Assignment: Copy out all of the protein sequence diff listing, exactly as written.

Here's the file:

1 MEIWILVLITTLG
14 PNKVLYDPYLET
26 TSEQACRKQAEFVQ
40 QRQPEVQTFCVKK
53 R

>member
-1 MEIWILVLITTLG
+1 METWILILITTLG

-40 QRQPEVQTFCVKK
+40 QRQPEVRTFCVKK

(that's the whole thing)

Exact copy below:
1 MEIWILVLITTLG
14 PNKVLYDPYLET
26 TSEQACRKQAEFVQ
40 QRQPEVQTFCVKK
53 R

>member
-1 MEIWILVLITTLG
+1 METWILILITTLG

-40 QRQPEVQTFCVKK
+40 QRQPEVRTFCVKK